October 12th 2016. By Ryan Baldi.
Gerard Pique has announced that he will retire from international football after the 2018 World Cup in Russia.

It was a decision made in the heat of a particularly heated moment, with the latest media and fan criticism of the Barcelona defender proving to be the straw that broke the camel's back. And with the World Cup still the best part of two years away -- much like former team-mate Carles Puyol in 2010 and current colleague Lionel Messi this summer -- Pique could yet decide to reverse his decision to quit playing for his country.

But if he does not -- if Pique's announcement proves to be more promise than threat -- it will be Spain's great loss.

In one of the most remarkable acts of self-sabotage in football, large sections of the Spanish media and fans have pushed their best defender to the point where he is no longer willing to represent La Roja.

As a proud Catalan, and one who has made no attempt to disguise his disdain for Real Madrid over the years, Pique has become a scapegoat for the Madrid-based press. The former Manchester United defender is often made to carry the can for Spain's failings and was recently the subject of boos from the stands.

The latest personal slight was levied against Pique by newspapers AS and Marca, who believed that the 29-year-old centre-back had deliberately cut the Spanish flag from the sleeve of his jersey ahead of the 2-0 victory over Albania on Sunday.

This was perceived as a disrespectful act, supposedly evidence of the player's pro-Catalan, anti-Spain stance, and Pique was lambasted.

It was later discovered that he had cut the sleeves off the long-sleeve version of the Spain shirt, which does not have the Spanish flag on the arm at all, as the short-sleeve top does.

Conclusions had been jumped to and headlines were written with little care to find out what had really happened. Pique was again the villain.

The Barcelona defender is Catalan and proud of it, of that there can be no doubt. But there can also be no doubt over his commitment to the Spain national side. As a World Cup winner in 2010 and European Champion in 2012, Pique formed a vital part of arguably the greatest national team in the history of the game.

A world class defender whose technical ability is matched only by his pride and passion. Whether at club or international level, Pique is a committed leader whose errors can be counted on one hand.

That's more than can be said of his current central defensive partner Sergio Ramos. The Real Madrid man's qualities are obvious and manifold, but so too are his deficiencies. Prone to lapses in concentration, rushes of blood to the head and owner of a disciplinary record that would make Vinny Jones wince, Ramos has more than his share of flaws.

Just last week, he was guilty of conceding a penalty which allowed Italy to rescue a point from a game which Spain had dominated.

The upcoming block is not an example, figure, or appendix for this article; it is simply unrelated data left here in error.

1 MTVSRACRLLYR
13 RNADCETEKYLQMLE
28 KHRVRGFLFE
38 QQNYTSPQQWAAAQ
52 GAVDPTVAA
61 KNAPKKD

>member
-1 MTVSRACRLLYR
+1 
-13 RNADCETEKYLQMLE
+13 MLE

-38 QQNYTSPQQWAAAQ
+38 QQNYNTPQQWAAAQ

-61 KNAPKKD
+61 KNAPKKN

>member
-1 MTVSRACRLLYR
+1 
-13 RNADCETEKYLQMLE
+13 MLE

But Ramos is the captain, the unquestionable leader; Spain to the core; an emblem of La Roja and Real Madrid. Pique is an easy target.

Once it was revealed that Pique hadn't in fact cut the Spain flag from his shirt that the whole thing was a misunderstanding AS and Marca began to backtrack.

AS director Alberto Relano wrote an open letter of apology to Pique, while Marca reacted with the headline "Everyone is Pique" above an article in which Xavier Garcia Albiol, leader of the Catalan PP political party, said: "Pique can have his ideology but he has done everything for Spain."

Manolo Lama of ABC spoke out against the criticism of Pique. "It seems incredible to me that there are people who dedicate themselves to analysing the gestures of Gerard Pique and what he does on the pitch," he said.

"Accusing him of cutting the sleeves off his shirt to get rid of the national team colours is one of a large series of inventions," Lama continued. "Like them saying he raised his middle finger during the national anthem and so many other campaigns they have mounted in recent times. What more can he do to the national team?"

Spain manager Julen Lopetegui, who, just two-and-a-half months into his tenure is having to deal with one of his best players being driven to international retirement, is hopeful that cooler heads will prevail.

"We should be calm about Pique," Lopetegui said after his team's 2-0 win over Albania. "We'll let the dust settle and avoid drawing too many conclusions."

But Pique is sticking by his decision, insisting that it is something that has been troubling him for some time, rather than a reaction to a single incident.

"It's not a heat of the moment decision, I've given a lot of thought to this," Pique said. "It's not because of what happened today, it's because I always give my best on the field and although there are some people who have thanked me, some don't think it's OK for me to be here."

Pique has amassed 84 caps for Spain and, not yet 30, is showing no signs of decline. In fact, there is a strong argument to be made that, considering his consistent performances at the highest level of the game, the Barça star is the best centre-back on the planet. At the very least, he's in the discussion with the likes of Leonardo Bonucci, Jerome Boateng and Diego Godin.

And it's not like Lopetegui has a wealth of top-level central defenders to call upon, after Pique and Ramos, there is a vast quality drop off with Borussia Dortmund's Marc Bartra next in line a man who was sold by Barcelona this summer as he was unable to challenge Pique and Javier Mascherano for a regular starting berth at the Camp Nou.

It's a shame that it has taken the threat of retirement for Pique's value to La Roja to be truly appreciated; it may prove to be a case of not knowing what you had until it'd gone. Spain have two years to convince Pique to reconsider.